I remember my acting teacher Consuelo Trujillo saying “It’s not about you. What you do must be at the service of the piece”. Leaving behind personal preferences in order to become the means by which the piece fulfils itself is an exercise in letting go of self-assertion and in subordinating ourselves to something greater than us. Of course, that which we subordinate ourselves to must be meaningful to us. Serving is a powerful experience in making sense of life. When we yield to something, we become one with it and the inherently human need to belong and to transcend our limited identity is satisfied.
Of course, we can all imagine that dancers need to keep their bodies flexible in order to do their work. Actually, it’s important for all live artists to be flexible, and not just anatomically. Because of the nature of live arts, performers often have other jobs, projects overlap, different phases of the production process happen in different places and sometimes members of the team need to be replaced. This turns fitting everything together into a big feat, which can only be accomplished if everybody is flexible and willing to accommodate. Sometimes it’s necessary to stand firm by a plan in order to bring it to fruition. Sometimes the only way to make a plan succeed is to let go of certain aspects of the initial design and to adapt to evolving needs.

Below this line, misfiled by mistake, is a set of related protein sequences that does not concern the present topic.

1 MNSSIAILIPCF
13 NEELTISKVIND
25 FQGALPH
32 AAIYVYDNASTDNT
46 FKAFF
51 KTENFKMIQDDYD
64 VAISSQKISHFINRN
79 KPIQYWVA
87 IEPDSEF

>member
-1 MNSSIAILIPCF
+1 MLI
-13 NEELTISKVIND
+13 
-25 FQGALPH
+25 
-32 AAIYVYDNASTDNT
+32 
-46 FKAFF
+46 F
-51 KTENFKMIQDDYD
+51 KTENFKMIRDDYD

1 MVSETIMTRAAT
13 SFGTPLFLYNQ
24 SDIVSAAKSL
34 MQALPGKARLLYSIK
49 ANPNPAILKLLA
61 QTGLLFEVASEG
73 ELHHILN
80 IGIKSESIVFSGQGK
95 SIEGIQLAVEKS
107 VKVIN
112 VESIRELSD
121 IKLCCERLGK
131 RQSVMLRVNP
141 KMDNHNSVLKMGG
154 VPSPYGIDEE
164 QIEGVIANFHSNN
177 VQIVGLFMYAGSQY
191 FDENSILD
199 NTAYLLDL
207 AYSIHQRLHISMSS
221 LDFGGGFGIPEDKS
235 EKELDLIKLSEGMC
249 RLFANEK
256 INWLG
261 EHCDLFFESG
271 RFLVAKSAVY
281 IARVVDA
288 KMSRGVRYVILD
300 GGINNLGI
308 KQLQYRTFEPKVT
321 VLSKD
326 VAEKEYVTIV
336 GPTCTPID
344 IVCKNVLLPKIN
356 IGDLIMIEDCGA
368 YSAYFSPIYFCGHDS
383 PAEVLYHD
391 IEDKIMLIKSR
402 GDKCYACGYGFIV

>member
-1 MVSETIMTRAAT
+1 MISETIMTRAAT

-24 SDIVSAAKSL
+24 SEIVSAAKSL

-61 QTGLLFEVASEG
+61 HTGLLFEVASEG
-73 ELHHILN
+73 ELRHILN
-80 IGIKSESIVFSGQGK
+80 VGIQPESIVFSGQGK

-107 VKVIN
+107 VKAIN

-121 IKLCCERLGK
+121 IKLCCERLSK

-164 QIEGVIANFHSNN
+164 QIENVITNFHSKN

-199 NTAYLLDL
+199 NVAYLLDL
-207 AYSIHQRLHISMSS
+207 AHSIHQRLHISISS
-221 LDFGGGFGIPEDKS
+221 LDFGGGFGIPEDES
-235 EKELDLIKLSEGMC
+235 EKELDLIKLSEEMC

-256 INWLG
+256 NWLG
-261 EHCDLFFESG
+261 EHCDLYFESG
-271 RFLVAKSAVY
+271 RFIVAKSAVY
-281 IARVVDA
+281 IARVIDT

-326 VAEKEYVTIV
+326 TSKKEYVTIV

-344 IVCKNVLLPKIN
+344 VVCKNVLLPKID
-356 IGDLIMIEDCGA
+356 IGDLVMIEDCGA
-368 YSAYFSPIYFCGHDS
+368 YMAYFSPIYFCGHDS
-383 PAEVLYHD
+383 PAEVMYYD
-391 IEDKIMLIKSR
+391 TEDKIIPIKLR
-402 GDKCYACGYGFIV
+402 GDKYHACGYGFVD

Improvisation has always been used in live arts, either to generate material that is then set or as an approach to performance. No situation is exactly the same as a previous one and the most appropriate response needs to consider the specific internal and external circumstances at hand, rather than what happened in a previous similar event. That is improvisation. It’s not about acting randomly but about being honest with what is here and now. Considering the brain’s strategy of saving behaviour that has worked in an attempt to be energetically efficient and repeat the success, how much can we actually bypass our patterns and improvise? Conditioning is building up every day. Being true to the moment implies letting go of this buildup ongoingly.